Population-specific variation in the accuracy of Rogers’ method of sex estimation
biological ancestry, sex estimation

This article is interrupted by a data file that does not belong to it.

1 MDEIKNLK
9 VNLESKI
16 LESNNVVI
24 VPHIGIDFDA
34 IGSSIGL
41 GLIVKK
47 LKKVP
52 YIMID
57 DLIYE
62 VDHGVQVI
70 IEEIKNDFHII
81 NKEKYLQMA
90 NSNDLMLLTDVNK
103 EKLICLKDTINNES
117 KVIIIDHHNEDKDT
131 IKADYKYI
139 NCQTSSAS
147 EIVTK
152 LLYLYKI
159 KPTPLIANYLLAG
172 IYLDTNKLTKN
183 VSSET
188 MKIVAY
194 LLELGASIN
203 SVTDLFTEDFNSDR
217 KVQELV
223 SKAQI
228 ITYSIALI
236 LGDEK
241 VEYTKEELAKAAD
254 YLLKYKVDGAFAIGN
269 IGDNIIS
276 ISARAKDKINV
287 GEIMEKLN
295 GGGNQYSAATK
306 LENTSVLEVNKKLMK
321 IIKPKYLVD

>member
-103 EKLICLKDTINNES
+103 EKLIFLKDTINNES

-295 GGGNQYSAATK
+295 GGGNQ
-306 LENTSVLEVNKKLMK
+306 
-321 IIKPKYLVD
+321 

Rogers’ (1) method of sex estimation is a visual technique that evaluates morphological variation in four traits of the distal posterior humerus. This method has the potential for widespread application in biological anthropology, but previous tests have been unable to replicate Rogers’ initial accuracy rate of 92%. Additionally, the role of populations in the accuracy of the method has not been sufficiently explored, as only one study (2) has controlled for it. Wanek (2) found differences in the accuracy of Rogers’ method correlated with different populations but concluded the method could be used on all human populations, regardless. This study tests Wanek’s (2) conclusion through a blind test of Rogers’ (1) original method, though it differs methodologically from previous studies (1–7) by seriating humeri according to trait expression, and by using logistic regression for analysis of results. In conducting a blind test on a sample of American black and white individuals from The Hamann-Todd Osteological Collection, I found that the method was 67% accurate overall, and that odds for a correct classification were 2.03 more likely for a white individual than for a black individual. Prior to applying this method in the future, bioarchaeologists and forensic anthropologists should consider these results within the context of their study.
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